Fader (www.thefader.com/blog) – I’m personally not all *that* enthused by this magazine but I think it’s still useful and pick it up on the newsstand now and then. It covers (from a very "white" perspective) an intentionally wide range of musics…always 2 different covers for every issue, usually of conflicting music styles (the current issue is available with either Ghostface Killah or Sweden’s Love Is All gracing the front). Black music is frequently covered but from a music critic point of view, never a hip-hop culture point of view. That’s just a for instance; they are intentionally "multi-cultural" so I use hip-hop as merely an example. Fader is always super-hip: hey, here’s that Brazilian band you’ve just *got* to know about.
And for a website to know what indie/alt-music culture is up to on a regular basis: www.pitchforkmedia.com. This is where I go, daily, to make sure I know about upcoming tours of bands that I’ll want to see, new albums, etc. There’s culture here, but it’s my culture, so it’s invisible to me – I go here to learn about stuff and routinely say to friends, "Did you see on Pitchfork that….?"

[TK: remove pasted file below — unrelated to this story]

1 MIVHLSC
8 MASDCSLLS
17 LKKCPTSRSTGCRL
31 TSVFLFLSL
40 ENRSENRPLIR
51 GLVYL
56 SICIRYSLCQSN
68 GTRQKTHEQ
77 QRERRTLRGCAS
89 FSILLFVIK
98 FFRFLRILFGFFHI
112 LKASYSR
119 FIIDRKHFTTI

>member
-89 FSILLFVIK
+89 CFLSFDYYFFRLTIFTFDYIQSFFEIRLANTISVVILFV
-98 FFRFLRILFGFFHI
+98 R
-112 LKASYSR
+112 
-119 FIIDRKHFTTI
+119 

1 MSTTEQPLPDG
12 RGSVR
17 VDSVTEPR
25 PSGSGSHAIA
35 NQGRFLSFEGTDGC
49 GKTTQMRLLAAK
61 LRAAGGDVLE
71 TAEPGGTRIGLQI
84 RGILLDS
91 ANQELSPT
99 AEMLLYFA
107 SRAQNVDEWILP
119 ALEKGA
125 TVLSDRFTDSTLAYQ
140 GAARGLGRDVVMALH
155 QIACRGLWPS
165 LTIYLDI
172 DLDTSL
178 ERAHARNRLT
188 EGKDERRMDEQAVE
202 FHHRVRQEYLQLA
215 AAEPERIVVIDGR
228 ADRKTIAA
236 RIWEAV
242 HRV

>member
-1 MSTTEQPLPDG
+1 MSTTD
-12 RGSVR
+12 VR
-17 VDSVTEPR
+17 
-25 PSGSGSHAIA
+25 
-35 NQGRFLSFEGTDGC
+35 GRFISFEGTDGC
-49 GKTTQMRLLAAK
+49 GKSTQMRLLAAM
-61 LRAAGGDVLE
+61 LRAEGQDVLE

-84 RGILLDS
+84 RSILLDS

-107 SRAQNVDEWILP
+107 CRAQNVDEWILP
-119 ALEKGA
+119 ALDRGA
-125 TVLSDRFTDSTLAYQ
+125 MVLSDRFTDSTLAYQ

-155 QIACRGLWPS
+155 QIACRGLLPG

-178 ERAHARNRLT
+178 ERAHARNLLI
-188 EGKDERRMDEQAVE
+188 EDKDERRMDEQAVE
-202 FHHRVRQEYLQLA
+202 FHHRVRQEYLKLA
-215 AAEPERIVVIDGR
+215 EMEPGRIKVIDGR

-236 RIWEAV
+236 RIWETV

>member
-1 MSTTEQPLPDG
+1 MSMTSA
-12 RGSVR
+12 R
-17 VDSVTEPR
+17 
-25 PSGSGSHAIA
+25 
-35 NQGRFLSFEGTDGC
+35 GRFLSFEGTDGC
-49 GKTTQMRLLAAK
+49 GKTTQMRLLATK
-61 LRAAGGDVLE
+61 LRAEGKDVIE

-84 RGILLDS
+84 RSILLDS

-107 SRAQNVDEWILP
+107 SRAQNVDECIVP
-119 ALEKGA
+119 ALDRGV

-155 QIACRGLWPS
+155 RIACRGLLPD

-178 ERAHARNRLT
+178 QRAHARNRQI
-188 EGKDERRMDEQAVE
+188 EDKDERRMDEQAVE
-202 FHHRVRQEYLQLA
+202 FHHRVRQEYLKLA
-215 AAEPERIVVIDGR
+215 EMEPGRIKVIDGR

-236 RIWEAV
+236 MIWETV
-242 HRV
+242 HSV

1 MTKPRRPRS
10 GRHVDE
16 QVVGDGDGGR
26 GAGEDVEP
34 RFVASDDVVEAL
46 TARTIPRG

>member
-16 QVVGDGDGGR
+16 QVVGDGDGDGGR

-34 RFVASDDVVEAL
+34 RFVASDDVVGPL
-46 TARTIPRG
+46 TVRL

The British mags Q and Mojo are worth keeping tabs on if your inner music fan has any anglophile in him at all, and maybe even if he doesn’t. American music journalism treats its heroes with an awestruck reverence, saving irreverence only for fans, and those artists “we” have all agreed to find silly (e.g., Britney Spears, Kenny G, Courtney Love). British music journalism refreshingly channels its irreverence toward great and crappy artists alike, and that reason alone makes Q or Mojo a good occasional purchase.
Hope that helps.
Very helpful indeed. Thank you, John, for that superb survey. I am placing my subscriptions now.
Giberson, Michael. 2006. Washington Area Radio Reshuffles the Deck Chairs. April 4, 2006. here.
Kiesling, Lynne. 2006. Has the death of the music lapel started. Knowledge Problem. April 3, 2006. here.